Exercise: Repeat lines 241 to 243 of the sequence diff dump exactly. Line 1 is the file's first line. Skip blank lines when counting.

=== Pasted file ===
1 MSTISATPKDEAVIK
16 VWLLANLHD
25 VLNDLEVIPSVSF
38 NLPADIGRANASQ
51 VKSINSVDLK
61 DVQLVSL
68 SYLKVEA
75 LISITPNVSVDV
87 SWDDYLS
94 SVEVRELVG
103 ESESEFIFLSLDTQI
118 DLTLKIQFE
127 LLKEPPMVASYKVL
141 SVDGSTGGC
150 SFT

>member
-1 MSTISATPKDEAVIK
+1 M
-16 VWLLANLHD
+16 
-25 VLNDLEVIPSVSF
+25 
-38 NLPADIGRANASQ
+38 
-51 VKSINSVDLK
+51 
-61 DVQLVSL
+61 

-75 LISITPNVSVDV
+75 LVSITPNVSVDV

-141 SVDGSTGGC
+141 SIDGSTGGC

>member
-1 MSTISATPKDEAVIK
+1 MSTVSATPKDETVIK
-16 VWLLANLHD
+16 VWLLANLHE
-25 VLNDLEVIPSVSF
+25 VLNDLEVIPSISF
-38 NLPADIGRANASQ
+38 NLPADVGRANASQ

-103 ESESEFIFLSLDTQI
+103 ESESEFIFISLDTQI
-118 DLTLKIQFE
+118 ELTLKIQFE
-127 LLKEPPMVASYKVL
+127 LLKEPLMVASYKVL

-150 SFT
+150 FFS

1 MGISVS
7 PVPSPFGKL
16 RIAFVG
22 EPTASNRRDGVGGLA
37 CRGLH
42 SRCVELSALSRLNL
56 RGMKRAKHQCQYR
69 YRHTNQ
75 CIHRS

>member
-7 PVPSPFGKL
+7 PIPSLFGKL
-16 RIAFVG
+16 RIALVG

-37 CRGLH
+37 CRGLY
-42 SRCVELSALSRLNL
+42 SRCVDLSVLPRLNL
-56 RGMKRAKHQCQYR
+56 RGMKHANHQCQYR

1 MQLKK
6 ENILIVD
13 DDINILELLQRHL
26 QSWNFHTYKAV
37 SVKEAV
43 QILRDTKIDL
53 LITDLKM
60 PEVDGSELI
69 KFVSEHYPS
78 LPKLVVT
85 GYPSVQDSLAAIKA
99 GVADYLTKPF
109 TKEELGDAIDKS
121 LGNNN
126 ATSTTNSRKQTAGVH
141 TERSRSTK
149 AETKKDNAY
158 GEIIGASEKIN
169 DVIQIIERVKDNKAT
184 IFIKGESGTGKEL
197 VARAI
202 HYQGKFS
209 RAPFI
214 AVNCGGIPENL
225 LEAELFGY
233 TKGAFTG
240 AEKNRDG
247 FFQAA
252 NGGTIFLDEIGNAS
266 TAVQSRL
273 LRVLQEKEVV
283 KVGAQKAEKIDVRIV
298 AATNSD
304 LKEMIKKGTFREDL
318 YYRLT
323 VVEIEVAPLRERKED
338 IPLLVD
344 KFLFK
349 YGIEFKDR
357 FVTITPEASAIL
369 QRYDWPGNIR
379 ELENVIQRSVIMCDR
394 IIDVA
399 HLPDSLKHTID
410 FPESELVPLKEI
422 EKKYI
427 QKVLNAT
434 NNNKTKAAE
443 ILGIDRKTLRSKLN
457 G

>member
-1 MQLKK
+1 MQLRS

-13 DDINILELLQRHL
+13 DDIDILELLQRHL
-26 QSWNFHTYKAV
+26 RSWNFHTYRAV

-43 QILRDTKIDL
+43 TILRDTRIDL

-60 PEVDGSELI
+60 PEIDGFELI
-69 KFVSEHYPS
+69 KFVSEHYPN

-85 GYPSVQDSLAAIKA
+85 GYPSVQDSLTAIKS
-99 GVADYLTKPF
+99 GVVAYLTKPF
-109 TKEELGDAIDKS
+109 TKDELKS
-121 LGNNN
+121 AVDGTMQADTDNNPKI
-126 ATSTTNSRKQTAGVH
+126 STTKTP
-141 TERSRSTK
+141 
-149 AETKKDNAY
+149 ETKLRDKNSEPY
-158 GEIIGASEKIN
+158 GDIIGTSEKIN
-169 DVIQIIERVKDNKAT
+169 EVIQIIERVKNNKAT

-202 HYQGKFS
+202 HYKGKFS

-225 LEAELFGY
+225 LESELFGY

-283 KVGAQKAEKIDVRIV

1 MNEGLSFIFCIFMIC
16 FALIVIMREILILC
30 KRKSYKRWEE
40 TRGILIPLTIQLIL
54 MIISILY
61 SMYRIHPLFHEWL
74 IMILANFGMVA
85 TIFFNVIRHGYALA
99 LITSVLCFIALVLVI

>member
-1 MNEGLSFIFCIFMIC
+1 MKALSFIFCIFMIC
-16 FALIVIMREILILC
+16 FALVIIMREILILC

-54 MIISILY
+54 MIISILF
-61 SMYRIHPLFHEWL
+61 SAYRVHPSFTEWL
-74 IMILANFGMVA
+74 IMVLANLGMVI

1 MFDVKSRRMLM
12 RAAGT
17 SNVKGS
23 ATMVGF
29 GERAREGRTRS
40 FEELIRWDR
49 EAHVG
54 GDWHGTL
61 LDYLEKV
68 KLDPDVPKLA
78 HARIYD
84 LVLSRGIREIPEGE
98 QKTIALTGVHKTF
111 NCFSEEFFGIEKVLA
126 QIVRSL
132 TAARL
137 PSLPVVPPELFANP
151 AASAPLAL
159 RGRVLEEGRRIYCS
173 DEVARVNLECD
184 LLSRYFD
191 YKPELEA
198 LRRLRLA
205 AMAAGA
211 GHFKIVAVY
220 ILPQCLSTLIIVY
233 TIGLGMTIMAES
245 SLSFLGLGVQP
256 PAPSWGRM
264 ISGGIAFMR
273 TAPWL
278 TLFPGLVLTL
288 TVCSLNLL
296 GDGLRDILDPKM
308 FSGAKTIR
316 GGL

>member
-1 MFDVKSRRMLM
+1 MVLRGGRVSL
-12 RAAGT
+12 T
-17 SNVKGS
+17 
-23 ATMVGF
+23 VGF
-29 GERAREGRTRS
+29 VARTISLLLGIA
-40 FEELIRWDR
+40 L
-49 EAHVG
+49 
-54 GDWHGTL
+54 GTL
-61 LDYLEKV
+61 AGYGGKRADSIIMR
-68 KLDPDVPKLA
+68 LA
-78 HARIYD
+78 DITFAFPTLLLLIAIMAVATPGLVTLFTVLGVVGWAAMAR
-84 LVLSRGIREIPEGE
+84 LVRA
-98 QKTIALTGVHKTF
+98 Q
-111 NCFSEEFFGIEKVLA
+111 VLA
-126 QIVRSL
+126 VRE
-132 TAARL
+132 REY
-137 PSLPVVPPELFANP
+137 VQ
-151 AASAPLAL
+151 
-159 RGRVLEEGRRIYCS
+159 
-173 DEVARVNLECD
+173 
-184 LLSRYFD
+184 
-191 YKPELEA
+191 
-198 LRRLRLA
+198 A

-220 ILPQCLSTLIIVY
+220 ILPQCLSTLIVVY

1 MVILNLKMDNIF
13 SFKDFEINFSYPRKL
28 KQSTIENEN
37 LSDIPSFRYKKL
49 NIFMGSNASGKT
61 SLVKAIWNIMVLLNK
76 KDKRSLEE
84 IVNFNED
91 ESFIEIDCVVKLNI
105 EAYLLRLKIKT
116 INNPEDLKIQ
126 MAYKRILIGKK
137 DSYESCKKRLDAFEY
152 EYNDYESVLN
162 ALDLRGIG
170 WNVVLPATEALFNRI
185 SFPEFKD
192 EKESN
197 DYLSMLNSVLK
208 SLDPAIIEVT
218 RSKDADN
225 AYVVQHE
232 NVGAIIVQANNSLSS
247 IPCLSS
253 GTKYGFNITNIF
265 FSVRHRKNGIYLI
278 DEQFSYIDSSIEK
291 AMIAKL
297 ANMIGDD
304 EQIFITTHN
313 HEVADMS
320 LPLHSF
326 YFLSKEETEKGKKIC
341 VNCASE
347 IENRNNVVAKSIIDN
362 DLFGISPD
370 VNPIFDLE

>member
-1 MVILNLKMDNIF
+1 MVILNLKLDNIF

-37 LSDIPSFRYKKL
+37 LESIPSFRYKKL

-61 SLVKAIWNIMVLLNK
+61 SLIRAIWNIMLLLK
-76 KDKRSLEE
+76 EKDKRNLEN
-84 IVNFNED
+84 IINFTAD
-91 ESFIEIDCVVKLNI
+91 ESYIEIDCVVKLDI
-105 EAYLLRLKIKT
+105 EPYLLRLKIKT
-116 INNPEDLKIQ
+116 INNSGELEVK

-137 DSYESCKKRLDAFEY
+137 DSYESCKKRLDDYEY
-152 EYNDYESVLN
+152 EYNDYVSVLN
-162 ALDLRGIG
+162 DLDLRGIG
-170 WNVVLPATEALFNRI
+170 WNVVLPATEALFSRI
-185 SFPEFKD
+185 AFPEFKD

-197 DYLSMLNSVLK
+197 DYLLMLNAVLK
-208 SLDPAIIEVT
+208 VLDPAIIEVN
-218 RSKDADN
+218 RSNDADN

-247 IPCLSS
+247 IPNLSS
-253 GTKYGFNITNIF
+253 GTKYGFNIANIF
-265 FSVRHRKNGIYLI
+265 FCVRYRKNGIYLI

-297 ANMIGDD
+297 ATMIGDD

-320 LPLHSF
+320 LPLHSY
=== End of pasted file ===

-126 QIVRSL
+126 VRE
-132 TAARL